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The Raleigh Competition Chronicles: rustystrings61's 1973

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The Raleigh Competition Chronicles: rustystrings61's 1973

Old 07-30-19, 07:32 AM
  #26  
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No pix today, but So far I've replaced the rear hub's solid axle with a hollow one, removed the Allen-key nuts from the front hub and fitted old Maillard steel skewers to both. I've also obsessively measured and re-measured the distance from the dropouts to the rear brake mounts and have concluded I should be able to successfully run Weinmann 610-length Vainquers both front and rear, especially if I replace the stock Weinmann pads with some narrower section Scott-Matthausers from the stash pile. To that end, I have scrubbed and polished the original front caliper (made in W. Germany) and remounted it. In the rear position is a 610 from the stash box, this time a Swiss-made unit, with the mounting bolts from the bike's original 750-length caliper. I'm mulling over the current seatpost situation, as the Zoom I have shoved in as a placeholder doesn't really adjust to my liking, angle-wise. We shall see.

Updated with pix!





Last edited by rustystrings61; 07-30-19 at 02:27 PM.
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Old 07-30-19, 08:55 AM
  #27  
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Originally Posted by Bad Lag View Post
As this is yet another Raleigh Competition thread on yet another distinct bike, let me as this generic question -

Are these bikes worthy of serious restoration? Is the frame worth spending the time and money to strip, repaint, maybe rechrome the fork and stay ends?

Is this model worthy of the restoration so many willingly spend on Raleigh Professionals and Internationals?

I do not ask the question in terms of economic return on investment. I'm not sure what the context is but it isn't a question about flipping the bike or other financial gain.
This is a question to be answered by each person, based on their interests and preferences. I had a 1972 Competition that I had completely made over, and I consider it worth it. Yes, I have several bicycles with better "build quality", but this one (as I find most of its' Raleigh contemporaries) is a joy to ride.
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Old 07-30-19, 09:38 AM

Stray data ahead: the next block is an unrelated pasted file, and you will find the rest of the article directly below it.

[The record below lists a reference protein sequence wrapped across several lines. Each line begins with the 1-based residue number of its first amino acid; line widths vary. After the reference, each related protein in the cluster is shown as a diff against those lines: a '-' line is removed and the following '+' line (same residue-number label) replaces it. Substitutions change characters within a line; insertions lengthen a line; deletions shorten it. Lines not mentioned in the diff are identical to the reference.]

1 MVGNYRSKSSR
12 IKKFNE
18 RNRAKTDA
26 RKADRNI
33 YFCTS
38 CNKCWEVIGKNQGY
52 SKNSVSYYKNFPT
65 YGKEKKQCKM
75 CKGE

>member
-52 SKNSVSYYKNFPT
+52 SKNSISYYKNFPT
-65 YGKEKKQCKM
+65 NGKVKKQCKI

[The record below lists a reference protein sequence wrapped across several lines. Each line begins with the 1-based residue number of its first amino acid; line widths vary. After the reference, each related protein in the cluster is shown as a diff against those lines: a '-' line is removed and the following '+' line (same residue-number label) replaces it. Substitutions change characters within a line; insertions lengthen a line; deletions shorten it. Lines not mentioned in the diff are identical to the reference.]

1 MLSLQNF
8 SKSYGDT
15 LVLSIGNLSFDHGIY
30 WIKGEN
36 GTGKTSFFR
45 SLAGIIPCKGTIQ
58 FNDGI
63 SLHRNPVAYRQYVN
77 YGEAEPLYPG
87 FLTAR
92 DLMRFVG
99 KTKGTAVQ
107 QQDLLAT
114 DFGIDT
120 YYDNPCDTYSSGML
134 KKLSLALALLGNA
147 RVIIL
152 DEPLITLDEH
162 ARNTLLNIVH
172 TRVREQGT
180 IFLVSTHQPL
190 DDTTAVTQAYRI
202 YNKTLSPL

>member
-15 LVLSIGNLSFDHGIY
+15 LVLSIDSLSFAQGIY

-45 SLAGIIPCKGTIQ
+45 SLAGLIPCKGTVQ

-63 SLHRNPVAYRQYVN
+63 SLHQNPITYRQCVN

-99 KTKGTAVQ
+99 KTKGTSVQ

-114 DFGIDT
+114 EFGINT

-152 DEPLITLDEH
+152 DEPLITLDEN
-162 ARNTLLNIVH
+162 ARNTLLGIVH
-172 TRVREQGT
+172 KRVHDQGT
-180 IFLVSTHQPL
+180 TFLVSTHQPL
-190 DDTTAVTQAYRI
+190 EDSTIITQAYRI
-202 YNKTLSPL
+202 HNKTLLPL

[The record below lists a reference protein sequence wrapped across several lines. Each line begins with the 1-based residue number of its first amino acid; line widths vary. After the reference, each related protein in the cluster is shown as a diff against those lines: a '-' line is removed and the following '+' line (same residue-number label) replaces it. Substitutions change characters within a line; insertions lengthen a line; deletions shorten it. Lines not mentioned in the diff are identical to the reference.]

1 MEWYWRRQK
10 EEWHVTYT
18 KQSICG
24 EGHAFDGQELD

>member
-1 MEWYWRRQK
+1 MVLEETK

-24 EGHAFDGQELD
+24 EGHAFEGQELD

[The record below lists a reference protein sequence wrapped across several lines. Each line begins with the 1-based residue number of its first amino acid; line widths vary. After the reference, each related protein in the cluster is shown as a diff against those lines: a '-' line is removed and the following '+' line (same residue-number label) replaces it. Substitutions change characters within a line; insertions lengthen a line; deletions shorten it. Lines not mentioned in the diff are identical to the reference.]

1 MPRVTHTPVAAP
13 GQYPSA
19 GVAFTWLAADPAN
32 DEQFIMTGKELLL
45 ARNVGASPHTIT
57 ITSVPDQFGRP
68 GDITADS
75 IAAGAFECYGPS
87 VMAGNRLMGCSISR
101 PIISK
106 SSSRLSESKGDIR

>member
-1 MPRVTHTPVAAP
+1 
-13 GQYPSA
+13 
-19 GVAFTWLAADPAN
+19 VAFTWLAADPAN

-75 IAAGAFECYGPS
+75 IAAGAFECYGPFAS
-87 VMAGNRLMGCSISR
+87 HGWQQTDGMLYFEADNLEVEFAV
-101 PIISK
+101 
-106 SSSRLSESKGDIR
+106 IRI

#28  
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"70's bikes, with 1930's geometry"

Originally Posted by USAZorro View Post
This is a question to be answered by each person, based on their interests and preferences. I had a 1972 Competition that I had completely made over, and I consider it worth it. Yes, I have several bicycles with better "build quality", but this one (as I find most of its' Raleigh contemporaries) is a joy to ride.
"...is a joy to ride".

I read a quote (from gugie, I believe), that stuck:

"70's bikes, with 1930's geometry".
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Old 08-01-19, 06:50 AM
  #29  
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French eBay came through for me! Behold - Nervar Star cranks with the correct 128 mm bcd chainrings in 42/44T! I think they will play nicely with the Surly Dingle, and I haven't given up hope of scoring a 20/22T Dos Eno used somewhere - though if I don't, I'll go with a 21T single-speed freewheel of some sort.




It seems to me I've seen two-tooth differences between chainrings before on some racing bikes, though three or four teeth is better. What is this, half-half-step? Quarter-step?
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Old 08-14-19, 07:28 AM
  #30  
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Obsessive measurement time! Inspired by Schreck83's latest post in the saga of neither Super Course nor Grand Prix but Gran Sport, I broke out the tape measure and the scales and went to work on the Competition. I didn't pull the bottom bracket - but I did weigh the near-identical French-threaded T.A. unit with the same spindle and deducted that weight.

7 lbs 4 oz - frame, fork, headset
59 cm ST c-t
57 cm TT c-c
44 cm c-stay (from center ob BB to the point where the line of the stays intersect. Effective range for fixed/SS purposes is 43-46 cm
105 cm wheelbase - yep, that would be 41.5-in
73-degree parallel head and seat tubes
2.5-in rake, which will yield a trail around 41 mm with 35 mm tires, 40 mm with 32s

So then I poked around on the old FixMeUp! site and ran some numbers and I think I really could run 17/19T fixed with both c'rings and I could still run a 20/22T Dos Eno on the other side with both rings as well - and it would be at the absolute limit to run it that way. So maybe I would just ignore the 42x17 and 54x22 and keep the chain length within easy range. We shall see.

On the parts acquisition front - from the great auction site I scored a used 10 cm Nitto Technomic with a 26.0 clamp; then I got a good deal on a used Velo Orange Grand Cru Course handlebar; finally, a set of new in the box Tektro levers for cheap.

And what good, pray tell, would a post on this forum be without pix? So here's the mock-up -



It begins to look like a bike.



Front quarter view. I will keep telling myself that the mismatched finishes of the hubs won't bother me - and I am pretty sure it really won't!



I'm pretty sure the 610 length rear caliper will work. Also, I measured the brake cable stop bridge and it is approximately 3 degrees off from horizontal. Looks like more, doesn't it? I'm sure the brazer didn't need to be reminded that Guinness isn't just for breakfast ...
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